In every country, in every part of the story, I allowed myself a single dominant color and the colors of the national flag. Using distinct colors also helps disorient the reader, as the characters of my story could be. After seeing lots of yellow pages, suddenly changing to blue creates a natural sense of disorientation that I wanted my readers to feel.
The book can be very dark — killing the dog in the street, for example — but there are moments of humor, like Georges Brassens as God, which made me laugh out loud.
Thank you! I tried to be honest with my childhood memories. This book tells a child’s memories, with his lack of judgment. I like to describe and explore children’s universe and perception of reality. Without comparing myself to such a master, I particularly admire Mark Twain and how he expresses childhood’s world and words. I have always been fascinated by the ability of adults to forget their childhood.
Looking back on these experiences of living in Libya and Syria, do you feel as though you have an understanding of what’s been happening in those countries over the past decade?
It is very difficult for me to talk about the current situation. I knew a small part of the Middle East in the 1980s — only a small village in Syria. I leave the reader make his own idea from my story. Let’s say that as a reader, I would always prefer the story told by an ignorant and illiterate Inuit, who describes his daily dinner, his hatred of cold, the harshness of his life, than the vision of the Western scientific in fleece jacket who knows all of the Inuit mythology but returns at night to sleep in his heated truck connected to internet.
One reason I ask this is because we are seeing a generation of cartoonists and artists and writers — people know Marjane Satrapi and Zeina Abirached, but there are many others — who have been looking at their own past and trying to understand history in a larger sense. I’m curious, do you think that these efforts have helped reshape public opinion and understanding?
I don’t really know what to say. I think it’s good that people tell their life story. The Middle East is specific. I think that the great opportunity I had was that I could grow up and live with people who normally never have the chance to tell their life story. The village where I lived was poor. Normally, my father, who had become a Doctor in History, would have taken us to live in Damascus, the capital, or at least in Homs, the city near the village. But he wanted to live in his native village. I saw things that, I think, are rarely shown and known. But I would always like the stories that complicate the history. If I had told my youth in southern Italy, no one would have thought that I was talking about the “European” world. Complicating the Middle East is an essential thing.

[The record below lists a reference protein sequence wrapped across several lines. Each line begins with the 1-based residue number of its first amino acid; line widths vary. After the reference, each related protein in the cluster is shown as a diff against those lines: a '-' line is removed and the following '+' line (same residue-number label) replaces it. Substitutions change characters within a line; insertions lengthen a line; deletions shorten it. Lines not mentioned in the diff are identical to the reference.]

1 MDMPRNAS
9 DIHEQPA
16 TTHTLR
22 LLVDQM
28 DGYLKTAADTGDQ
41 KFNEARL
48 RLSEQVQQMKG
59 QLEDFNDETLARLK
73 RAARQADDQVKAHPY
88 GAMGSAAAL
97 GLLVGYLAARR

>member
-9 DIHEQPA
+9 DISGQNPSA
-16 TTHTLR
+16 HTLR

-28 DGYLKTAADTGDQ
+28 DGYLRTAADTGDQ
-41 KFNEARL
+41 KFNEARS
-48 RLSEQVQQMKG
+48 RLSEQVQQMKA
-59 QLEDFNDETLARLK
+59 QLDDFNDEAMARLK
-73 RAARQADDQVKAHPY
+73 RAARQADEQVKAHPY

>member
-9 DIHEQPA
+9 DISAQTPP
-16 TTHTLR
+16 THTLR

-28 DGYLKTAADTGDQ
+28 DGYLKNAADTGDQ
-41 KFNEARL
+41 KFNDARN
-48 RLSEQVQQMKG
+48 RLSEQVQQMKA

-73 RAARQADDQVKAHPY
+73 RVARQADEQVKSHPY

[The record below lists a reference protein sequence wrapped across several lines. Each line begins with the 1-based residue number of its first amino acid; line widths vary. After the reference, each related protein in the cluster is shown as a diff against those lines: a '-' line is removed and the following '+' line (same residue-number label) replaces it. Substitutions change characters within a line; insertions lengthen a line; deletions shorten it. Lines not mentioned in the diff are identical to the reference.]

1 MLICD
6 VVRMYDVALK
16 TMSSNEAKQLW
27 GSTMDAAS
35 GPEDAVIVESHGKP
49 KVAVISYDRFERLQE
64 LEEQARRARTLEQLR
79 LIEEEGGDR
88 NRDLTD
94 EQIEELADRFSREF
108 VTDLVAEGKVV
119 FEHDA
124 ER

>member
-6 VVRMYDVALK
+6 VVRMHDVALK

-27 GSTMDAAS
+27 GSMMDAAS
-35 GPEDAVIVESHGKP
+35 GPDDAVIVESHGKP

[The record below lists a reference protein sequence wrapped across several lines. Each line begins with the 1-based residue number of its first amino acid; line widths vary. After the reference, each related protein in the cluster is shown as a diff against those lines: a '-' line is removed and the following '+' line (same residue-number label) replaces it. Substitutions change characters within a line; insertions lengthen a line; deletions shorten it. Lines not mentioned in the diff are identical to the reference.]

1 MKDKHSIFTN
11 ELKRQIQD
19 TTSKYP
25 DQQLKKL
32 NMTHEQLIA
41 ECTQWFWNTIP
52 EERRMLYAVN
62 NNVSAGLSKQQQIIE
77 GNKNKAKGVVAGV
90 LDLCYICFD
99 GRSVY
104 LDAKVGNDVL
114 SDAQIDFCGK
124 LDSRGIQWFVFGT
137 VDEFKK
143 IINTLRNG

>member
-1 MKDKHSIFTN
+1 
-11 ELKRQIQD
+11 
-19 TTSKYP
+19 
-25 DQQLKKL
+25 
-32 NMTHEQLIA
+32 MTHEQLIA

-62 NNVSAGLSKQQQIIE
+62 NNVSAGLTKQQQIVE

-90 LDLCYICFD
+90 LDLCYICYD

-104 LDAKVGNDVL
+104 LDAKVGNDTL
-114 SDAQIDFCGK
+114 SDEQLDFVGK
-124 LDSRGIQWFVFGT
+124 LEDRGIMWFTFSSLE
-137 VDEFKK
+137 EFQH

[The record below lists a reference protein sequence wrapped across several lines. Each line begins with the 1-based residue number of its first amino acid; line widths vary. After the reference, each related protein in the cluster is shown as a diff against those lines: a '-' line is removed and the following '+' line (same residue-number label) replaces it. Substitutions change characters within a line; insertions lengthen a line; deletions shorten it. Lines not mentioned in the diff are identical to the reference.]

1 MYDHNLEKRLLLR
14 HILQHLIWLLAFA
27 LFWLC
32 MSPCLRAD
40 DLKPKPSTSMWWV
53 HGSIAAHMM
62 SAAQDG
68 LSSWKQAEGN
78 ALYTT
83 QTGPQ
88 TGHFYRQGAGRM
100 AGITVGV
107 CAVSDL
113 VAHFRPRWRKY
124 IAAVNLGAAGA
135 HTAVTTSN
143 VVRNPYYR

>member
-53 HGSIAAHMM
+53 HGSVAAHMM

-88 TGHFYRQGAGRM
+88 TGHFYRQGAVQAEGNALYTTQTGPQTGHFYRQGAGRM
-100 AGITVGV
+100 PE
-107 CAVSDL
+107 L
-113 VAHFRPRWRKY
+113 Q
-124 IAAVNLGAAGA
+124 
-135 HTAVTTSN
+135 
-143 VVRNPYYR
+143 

In addition to your work as a cartoonist, you also write and direct movies. How did you get the opportunity to do that, and what do you enjoy about the medium that you haven’t been able to do in comics?
Comic allowed me to direct two movies. I studied cinema in my youth, and making movies with actors was a wonderful experience. But comics was not a way to reach cinema. Comics are my life, and I will never give up this passion. Cinema is huge teams, it’s another language. Comics is a lonely, masturbatory job. I like comics more than anything, even in his ultra-depressing sides!
Until last year, you were a contributor to “Charlie Hebdo,” which in the eyes of many in the United States and in the Arab world is seen as a racist publication. I wondered if you could talk about what the publication meant to you and why you were a longtime contributor.
In “Charlie Hebdo,” I wasn’t doing actuality drawings or political cartoons. I drew a comic series — the only one in the newspaper — called “The Secret Life of Young People” that was about scenes I witness in the street, featuring youth. I was not really a part of the newspaper editorial; I almost never went there. I left “Charlie Hebdo” a few months before the murders to join another French newspaper, “The New Observer.” “Charlie Hebdo” really did not work at that time; there were no more readers. I am very surprised that so many Americans seem to have known the content of the newspaper, and especially that so many Americans are speaking and reading French!
Seriously, I think it is ignorance that makes people say such things. The cartoonists and the journalists of “Charlie Hebdo” were anything but racists. They were leftists — almost extreme leftists — who used a particular hard humor, in a French tradition, nihilistic, extreme at everything. Cabu, for example, was an outstanding cartoonist and was the idol of many French who grew up with his drawings.